Another revelation from many of the partners in relationships coming from counters all over the world, was less of a surprise and so  true  – the personal safety on individuals on the streets of Israel – particularly at night. This is not a given in most cities around the world today. As Mariana Salas, formally from Mexico, remarked recently:

 “Leaving my home after dark is a new experience altogether; in my hometown this would be out of the question – unthinkable; it was simply not safe.”

Her next observation I found stunning as Israel is like one big construction site, with building going on all the time and all over the country. Mariana continued that while living here, she for the first time in her life walked alongside a construction site. When I asked why is that a big deal, she replied that where she is from, there is the perception – not unwarranted – that construction sites are dangerous for single women to be near as they are likely to be harassed.

You can listen more about her experiences on the soon to be published episode #3 with Mariana Salas.

In another episode, you will hear a European perspective on life here in Israel, as a British interviewee from Manchester explains how different things are here. This is just a taste out of the first of many interviews to understand what it means to be a foreigner living in Israel. So If you – locals or foreigners – wish to learn how it is to live in Israel while building a life with your Israeli partner, enjoy listening to our podcasts and contact me; I’d love to hear your thoughts.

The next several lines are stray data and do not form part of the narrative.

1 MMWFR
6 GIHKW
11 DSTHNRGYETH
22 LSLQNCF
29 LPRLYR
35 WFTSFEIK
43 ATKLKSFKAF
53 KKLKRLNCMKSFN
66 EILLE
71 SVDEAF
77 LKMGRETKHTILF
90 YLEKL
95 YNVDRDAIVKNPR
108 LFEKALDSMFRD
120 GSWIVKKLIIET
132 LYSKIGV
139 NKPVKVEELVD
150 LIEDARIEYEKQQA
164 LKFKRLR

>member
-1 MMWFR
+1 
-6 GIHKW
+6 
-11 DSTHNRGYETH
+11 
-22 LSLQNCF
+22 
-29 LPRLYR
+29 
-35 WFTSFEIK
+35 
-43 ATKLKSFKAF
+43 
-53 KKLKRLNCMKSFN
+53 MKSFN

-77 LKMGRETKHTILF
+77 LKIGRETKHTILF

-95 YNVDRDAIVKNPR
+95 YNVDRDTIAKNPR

You can find us in Instagram and follow us on Spotify, as well, if you wish to contact me directly, you can email me at

Teaming up with an Israeli you are contributing to Israel’s beauty by contributing to its diversity. You now have an online meeting place where mixed couples can all learn from each other.

Whatever the season in Israel – “Love is in the air” and we would “love” to hear from you.

About the writer

Oren Ben-Arieh who holds a BA in Geography and humanities, an MA in City Planning, both from the Hebrew University of Jerusalem is presently pursuing a PhD.

He has lived in Jerusalem most of his life, apart from a few years living in the USA. He has worked in both the public and private sector in the city planning world, where he currently serves as an environmental consultant in a private firm.

Oren is married to his Peruvian wife, Ana, who he met when she was studying for her MA in Tel Aviv. Both now reside in Jerusalem and are avid readers. Under her influence, Oren has been exploring Latin American writers, along with classic Latin musicians and typical foods.  

While the mission of Lay of the Land (LotL) is to provide a wide and diverse perspective of affairs in Israel, the Middle East and the Jewish world, the opinions, beliefs and viewpoints expressed by its various writers are not necessarily ones of the owners and management of LOTL but of the writers themselves.  LotL endeavours to the best of its ability to credit the use of all known photographs to the photographer and/or owner of such photographs (0&EO).